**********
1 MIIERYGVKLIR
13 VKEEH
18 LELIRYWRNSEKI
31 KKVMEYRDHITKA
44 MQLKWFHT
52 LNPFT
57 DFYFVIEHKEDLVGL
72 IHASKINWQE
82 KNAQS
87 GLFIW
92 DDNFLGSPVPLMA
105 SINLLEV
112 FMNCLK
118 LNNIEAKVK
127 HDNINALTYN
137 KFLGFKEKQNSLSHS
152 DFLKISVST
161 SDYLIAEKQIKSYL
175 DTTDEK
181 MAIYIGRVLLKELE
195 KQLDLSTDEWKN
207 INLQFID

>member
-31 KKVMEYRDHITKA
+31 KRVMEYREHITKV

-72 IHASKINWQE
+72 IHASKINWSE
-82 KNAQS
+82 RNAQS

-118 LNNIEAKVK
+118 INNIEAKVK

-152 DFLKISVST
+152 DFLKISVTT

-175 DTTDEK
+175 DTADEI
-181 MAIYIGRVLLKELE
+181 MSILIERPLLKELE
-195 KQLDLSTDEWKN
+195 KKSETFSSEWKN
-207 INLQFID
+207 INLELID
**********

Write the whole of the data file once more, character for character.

1 MIIERYGVKLIR
13 VKEEH
18 LELIRYWRNSEKI
31 KKVMEYRDHITKA
44 MQLKWFHT
52 LNPFT
57 DFYFVIEHKEDLVGL
72 IHASKINWQE
82 KNAQS
87 GLFIW
92 DDNFLGSPVPLMA
105 SINLLEV
112 FMNCLK
118 LNNIEAKVK
127 HDNINALTYN
137 KFLGFKEKQNSLSHS
152 DFLKISVST
161 SDYLIAEKQIKSYL
175 DTTDEK
181 MAIYIGRVLLKELE
195 KQLDLSTDEWKN
207 INLQFID

>member
-31 KKVMEYRDHITKA
+31 KRVMEYREHITKV

-72 IHASKINWQE
+72 IHASKINWSE
-82 KNAQS
+82 RNAQS

-118 LNNIEAKVK
+118 INNIEAKVK

-152 DFLKISVST
+152 DFLKISVTT

-175 DTTDEK
+175 DTADEI
-181 MAIYIGRVLLKELE
+181 MSILIERPLLKELE
-195 KQLDLSTDEWKN
+195 KKSETFSSEWKN
-207 INLQFID
+207 INLELID